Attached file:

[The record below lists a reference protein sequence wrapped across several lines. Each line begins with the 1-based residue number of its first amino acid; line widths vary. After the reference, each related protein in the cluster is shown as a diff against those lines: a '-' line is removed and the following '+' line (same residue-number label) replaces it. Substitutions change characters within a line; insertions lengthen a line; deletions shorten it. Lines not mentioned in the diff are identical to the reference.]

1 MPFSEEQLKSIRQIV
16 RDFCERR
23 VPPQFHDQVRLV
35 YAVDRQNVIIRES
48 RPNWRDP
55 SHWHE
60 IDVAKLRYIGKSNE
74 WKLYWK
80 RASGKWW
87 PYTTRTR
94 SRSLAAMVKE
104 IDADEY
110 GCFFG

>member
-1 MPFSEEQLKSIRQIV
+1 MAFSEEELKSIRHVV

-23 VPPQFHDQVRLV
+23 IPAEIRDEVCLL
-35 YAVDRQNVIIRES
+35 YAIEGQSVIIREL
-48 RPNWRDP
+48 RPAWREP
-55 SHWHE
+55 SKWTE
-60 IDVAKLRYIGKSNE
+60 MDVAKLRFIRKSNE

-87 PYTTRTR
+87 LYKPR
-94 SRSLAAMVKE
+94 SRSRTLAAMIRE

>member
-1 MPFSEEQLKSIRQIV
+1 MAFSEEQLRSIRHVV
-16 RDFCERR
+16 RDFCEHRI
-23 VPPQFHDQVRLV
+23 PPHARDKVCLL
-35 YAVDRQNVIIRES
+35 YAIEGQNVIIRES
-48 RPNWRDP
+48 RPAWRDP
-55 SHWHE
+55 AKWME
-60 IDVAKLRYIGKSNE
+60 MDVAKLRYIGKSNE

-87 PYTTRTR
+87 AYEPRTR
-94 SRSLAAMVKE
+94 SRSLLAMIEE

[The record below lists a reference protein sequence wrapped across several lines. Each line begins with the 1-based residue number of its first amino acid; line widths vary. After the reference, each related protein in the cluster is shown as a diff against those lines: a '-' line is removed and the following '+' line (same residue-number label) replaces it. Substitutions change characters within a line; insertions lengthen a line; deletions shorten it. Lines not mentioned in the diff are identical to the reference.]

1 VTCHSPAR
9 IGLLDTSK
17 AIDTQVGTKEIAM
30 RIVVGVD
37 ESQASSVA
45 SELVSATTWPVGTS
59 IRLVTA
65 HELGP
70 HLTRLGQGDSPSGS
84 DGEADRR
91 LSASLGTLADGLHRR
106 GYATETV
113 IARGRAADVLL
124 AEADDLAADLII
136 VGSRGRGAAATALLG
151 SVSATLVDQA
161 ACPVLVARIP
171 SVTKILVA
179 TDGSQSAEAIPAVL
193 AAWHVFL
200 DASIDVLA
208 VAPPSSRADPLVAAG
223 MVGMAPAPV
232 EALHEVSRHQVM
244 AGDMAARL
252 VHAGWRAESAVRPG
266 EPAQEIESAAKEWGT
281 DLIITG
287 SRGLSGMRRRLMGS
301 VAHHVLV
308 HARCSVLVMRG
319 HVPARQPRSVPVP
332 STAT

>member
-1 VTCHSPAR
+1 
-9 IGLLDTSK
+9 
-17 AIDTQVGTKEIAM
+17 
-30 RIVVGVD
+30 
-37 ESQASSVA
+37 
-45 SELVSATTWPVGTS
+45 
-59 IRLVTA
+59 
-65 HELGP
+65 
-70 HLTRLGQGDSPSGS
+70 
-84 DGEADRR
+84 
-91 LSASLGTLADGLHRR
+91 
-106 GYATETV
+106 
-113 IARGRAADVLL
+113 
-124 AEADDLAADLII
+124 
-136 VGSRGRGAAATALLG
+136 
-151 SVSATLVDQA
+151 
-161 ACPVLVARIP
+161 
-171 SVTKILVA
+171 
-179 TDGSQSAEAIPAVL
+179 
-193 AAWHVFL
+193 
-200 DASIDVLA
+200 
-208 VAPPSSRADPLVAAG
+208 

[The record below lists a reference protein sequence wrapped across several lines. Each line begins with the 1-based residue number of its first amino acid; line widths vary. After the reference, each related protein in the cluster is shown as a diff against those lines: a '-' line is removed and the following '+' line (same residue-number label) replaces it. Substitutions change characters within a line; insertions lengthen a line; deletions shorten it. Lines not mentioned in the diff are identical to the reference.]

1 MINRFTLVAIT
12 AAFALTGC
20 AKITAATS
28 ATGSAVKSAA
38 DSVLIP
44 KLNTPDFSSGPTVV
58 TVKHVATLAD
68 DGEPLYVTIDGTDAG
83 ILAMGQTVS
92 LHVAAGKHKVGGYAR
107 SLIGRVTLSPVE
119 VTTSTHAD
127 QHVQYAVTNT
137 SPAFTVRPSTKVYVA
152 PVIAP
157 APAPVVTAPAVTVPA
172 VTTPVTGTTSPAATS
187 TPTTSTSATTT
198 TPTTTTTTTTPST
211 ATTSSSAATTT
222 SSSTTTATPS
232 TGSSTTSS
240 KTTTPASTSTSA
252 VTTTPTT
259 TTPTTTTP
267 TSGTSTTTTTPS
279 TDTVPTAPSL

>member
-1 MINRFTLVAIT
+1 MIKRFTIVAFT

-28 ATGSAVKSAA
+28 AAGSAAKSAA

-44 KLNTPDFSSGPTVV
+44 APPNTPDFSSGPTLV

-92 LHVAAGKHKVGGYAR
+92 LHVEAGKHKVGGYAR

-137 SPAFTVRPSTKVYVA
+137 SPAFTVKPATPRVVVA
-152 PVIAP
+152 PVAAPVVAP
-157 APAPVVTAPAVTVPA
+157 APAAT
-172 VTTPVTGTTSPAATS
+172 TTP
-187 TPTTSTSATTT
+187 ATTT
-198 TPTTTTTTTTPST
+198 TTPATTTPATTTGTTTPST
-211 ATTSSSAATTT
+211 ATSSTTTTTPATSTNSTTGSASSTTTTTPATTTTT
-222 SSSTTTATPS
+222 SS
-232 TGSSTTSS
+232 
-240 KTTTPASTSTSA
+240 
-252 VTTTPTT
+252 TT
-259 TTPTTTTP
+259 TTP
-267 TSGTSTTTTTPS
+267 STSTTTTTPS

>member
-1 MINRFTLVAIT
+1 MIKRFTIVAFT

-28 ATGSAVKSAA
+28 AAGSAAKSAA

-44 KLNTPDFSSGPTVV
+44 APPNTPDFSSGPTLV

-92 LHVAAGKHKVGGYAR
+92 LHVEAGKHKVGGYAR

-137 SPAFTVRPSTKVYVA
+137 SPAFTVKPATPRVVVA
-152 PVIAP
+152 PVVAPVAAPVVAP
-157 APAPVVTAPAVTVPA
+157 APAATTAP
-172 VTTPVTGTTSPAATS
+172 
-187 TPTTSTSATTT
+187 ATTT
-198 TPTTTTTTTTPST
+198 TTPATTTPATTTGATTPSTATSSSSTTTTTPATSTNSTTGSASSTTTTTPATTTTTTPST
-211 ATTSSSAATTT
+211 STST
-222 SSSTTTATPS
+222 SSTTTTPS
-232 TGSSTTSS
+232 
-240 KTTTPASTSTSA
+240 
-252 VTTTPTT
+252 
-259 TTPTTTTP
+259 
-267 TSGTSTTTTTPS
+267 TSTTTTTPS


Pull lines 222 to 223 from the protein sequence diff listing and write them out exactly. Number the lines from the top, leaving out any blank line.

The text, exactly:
-252 VTTTPTT
+252 